On Tuesday, Sept. 20, 2023, John Durham Peters, the María Rosa Menocal Professor of English and of Film & Media Studies at Yale University, delivered a public lecture, “Notes Toward the Media History of Gibberish,” while at Princeton as the Short-Term Whitney J. Oates Fellow in the Humanities Council and the Department of English.
Peters led the audience in Betts Auditorium through a tour of the present "efflorescence" of gibberish in media, and through barcodes, ISBN codes, cryptography, ancient and imagined alphabets, Jorge Luis Borges' Library of Babel, and myriad other gibberish.
"Gibberish is the language of the other," Peters said. "We typically attribute it to languages we don't know how to read."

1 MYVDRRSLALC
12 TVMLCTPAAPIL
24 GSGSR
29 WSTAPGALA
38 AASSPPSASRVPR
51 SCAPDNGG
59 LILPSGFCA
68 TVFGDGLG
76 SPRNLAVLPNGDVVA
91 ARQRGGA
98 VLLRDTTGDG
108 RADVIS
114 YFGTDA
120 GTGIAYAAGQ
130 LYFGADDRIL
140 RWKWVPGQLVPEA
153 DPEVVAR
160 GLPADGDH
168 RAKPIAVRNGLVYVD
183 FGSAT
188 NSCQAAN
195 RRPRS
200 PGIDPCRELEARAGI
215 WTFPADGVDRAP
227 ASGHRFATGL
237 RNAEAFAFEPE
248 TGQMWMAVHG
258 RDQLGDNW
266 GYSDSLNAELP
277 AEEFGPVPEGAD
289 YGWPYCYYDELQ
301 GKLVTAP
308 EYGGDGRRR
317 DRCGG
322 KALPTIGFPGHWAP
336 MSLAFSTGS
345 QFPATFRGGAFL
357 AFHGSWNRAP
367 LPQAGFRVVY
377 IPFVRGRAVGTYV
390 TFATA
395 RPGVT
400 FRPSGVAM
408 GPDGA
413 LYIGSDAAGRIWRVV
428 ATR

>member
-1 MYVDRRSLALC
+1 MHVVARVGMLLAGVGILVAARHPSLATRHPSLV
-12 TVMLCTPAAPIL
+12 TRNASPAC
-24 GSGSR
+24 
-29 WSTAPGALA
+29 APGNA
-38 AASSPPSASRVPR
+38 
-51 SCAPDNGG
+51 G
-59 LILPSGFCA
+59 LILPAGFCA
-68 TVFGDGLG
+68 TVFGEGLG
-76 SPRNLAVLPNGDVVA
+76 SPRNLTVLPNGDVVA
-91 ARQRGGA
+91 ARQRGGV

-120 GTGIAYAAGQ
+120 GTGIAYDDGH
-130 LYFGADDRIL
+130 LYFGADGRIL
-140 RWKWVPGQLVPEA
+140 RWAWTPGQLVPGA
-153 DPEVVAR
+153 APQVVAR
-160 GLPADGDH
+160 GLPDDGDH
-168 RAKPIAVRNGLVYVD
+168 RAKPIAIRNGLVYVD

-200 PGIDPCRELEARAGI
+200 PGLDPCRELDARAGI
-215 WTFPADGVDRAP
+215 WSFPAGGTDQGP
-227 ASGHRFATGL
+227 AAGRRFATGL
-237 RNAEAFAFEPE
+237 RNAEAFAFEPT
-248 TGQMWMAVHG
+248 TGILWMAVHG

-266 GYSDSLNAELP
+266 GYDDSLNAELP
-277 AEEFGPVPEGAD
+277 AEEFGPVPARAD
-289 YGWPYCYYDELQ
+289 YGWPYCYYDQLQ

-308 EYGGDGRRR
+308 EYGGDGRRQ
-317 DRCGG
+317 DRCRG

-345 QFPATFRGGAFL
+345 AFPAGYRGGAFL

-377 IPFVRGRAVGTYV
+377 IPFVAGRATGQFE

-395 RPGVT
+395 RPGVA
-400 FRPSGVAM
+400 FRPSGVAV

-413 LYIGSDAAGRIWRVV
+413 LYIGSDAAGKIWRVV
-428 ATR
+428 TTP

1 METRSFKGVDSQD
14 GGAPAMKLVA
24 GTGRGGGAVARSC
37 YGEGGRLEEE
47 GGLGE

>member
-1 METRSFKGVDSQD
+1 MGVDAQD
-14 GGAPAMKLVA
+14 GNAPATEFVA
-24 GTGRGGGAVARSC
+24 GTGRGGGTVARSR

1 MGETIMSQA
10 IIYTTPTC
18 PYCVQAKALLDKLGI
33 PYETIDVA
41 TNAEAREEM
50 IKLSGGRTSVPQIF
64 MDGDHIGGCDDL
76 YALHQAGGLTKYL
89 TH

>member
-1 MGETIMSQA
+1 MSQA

"Literacy is typically complicated and involves coding of elaborate kinds that cost a lot of time to learn." He showed a screen capture of the code for the web announcement of his lecture, and an Egyptian hieratic, dated c. 1500 BCE, and said of each, "It costs a lot time to learn how to do this."
Arguing for the relevance of the humanities, he said that the humanities are "about figuring out code. We figure out how to decode, how to read and write."
"What we've go to do," he said, "is to figure out how to democratize" the "supposed gibberish" of the "the digital age."
"The promise of gibberish," Peters said, in what he called his "final ethical, political pitch" for gibberish, "is not to dismiss other languages for their unintelligibility, like our language is nature and we didn't have to go through this eruption into language that we all had to do to go from gibberish into intelligibility."